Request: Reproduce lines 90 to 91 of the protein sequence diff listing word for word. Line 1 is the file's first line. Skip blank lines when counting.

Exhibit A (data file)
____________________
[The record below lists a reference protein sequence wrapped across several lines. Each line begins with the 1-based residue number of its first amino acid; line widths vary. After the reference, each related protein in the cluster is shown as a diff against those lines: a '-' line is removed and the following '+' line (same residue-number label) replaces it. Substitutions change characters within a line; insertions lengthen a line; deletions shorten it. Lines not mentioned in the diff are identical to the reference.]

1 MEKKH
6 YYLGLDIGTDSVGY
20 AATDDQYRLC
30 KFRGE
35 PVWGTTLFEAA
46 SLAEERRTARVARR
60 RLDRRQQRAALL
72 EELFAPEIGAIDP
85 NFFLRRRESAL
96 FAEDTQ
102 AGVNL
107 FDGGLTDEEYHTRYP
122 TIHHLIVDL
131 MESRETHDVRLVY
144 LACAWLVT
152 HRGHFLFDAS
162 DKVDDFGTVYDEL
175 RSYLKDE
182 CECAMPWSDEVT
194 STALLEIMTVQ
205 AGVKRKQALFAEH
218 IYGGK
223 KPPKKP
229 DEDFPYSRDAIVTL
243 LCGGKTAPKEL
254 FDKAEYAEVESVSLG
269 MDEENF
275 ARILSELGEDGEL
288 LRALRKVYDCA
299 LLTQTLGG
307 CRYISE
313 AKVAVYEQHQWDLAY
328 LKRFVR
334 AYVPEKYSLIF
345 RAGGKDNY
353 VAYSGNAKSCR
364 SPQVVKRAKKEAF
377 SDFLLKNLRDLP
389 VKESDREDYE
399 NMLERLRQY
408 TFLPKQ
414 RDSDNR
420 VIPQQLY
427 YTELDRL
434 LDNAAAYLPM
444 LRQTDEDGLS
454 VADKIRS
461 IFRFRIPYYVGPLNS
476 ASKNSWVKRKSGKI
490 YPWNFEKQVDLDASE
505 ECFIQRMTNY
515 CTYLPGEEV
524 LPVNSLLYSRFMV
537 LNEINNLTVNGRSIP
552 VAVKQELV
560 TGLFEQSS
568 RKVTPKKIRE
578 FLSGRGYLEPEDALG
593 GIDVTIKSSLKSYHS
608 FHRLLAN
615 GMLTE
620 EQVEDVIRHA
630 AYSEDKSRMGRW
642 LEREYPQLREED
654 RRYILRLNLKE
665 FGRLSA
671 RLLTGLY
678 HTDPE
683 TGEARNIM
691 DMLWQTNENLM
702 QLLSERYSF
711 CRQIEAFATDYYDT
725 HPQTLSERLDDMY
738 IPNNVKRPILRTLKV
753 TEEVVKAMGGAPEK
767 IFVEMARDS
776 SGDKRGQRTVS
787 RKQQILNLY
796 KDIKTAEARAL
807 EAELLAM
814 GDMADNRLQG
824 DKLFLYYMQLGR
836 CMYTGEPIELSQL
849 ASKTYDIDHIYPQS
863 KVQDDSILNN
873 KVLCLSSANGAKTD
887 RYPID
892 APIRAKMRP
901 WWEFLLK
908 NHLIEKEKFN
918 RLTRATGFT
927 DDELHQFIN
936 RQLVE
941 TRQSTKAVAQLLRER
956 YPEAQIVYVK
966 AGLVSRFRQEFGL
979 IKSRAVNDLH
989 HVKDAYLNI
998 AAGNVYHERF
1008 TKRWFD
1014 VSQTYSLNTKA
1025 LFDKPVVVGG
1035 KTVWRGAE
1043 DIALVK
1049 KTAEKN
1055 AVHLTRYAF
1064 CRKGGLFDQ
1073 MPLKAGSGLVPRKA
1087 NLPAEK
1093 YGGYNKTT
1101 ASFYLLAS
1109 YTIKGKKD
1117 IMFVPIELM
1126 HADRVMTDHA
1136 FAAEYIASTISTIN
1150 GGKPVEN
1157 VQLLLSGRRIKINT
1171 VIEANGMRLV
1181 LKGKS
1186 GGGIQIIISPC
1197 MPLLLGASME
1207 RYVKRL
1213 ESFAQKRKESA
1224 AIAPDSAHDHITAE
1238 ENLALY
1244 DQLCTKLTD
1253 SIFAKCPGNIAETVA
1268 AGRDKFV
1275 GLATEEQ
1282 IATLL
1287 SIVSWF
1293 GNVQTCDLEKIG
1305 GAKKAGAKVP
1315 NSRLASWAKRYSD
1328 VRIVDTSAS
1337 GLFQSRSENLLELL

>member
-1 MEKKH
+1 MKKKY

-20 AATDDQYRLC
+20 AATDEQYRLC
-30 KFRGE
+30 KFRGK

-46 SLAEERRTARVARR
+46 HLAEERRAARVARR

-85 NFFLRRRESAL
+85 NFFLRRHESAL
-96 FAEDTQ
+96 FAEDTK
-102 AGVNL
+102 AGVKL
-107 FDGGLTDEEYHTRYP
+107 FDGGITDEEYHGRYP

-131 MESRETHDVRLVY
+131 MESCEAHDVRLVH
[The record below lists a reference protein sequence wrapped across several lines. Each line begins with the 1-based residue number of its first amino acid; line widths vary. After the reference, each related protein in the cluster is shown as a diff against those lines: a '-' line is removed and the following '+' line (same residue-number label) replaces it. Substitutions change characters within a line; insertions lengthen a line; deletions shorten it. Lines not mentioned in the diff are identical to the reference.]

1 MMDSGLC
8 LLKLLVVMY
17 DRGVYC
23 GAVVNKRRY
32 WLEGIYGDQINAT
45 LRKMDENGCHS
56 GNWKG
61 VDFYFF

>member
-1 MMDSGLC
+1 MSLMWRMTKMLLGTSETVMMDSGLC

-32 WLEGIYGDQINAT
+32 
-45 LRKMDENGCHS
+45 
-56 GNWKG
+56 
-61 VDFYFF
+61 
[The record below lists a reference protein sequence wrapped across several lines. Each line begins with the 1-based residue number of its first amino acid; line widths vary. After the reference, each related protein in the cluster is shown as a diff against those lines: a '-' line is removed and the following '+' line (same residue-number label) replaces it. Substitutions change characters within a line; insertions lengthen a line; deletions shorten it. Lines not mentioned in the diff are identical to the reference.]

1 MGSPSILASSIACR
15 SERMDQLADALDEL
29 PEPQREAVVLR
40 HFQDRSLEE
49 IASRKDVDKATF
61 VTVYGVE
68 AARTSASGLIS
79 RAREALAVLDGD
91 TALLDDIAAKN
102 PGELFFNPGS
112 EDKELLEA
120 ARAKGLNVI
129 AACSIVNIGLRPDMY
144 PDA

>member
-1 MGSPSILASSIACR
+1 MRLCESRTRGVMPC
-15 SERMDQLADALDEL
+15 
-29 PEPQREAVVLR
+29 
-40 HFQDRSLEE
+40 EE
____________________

901 WWEFLLK
908 NHLIEKEKFN